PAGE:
There are plenty of reasons to have effective slide presentations. Anyone can make a bad one, and many can pay to have a good one. In the end, it will come down to how you interact with your audience. That is almost always in the Question and Answer period after you give the “pitch”.
- Know your topic deeply, your presentation was only the tip of your knowledge iceberg
- Inform your audience early. Send the slide deck ahead and only replay it if you are forced too
- Know you don’t know everything! Listen closely to the questions and answer them as crisply as possible.
- Always think you are talking to a customer and they will be writing a check when you are done. This will help you drive to the point leaving your expert testimony behind. This is selling, it’s not educating.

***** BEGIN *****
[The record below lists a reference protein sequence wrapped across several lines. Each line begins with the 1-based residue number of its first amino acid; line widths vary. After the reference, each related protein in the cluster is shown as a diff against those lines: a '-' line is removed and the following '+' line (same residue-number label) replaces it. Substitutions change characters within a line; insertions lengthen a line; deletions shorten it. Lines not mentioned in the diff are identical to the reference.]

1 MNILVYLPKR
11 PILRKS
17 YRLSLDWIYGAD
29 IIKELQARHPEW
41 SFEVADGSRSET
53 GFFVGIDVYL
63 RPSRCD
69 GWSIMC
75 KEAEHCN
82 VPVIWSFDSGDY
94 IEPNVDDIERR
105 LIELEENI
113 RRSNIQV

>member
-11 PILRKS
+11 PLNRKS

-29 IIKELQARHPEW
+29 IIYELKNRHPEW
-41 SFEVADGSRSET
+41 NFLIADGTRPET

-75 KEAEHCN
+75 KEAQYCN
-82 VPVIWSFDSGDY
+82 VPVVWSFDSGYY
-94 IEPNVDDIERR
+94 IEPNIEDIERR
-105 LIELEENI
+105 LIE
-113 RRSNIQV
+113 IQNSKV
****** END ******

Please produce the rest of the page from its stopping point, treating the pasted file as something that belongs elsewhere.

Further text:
You have been trained to spend endless hours creating slide decks to convey your message. But it’s never the whole story. That is what Q&A is for. Put up your Q&A slide first, and follow on with details from your slide show as needed.
If you must have a presentation slide show, NEVER say: “I want this to be an open dialog” at the start of your presentation. This is a death blow to the content. People who are trying to come up to speed on the fly will rip you apart and you now have an uncontrolled Q&A driven by your content and the struggling audience. Present with one clear idea in mind. This is a formality to get into the Q&A.
Try this out with internal company presentation and see if it can be applied to external presentation over time. Most importantly investor / stakeholder meetings.
Good luck in changing the world!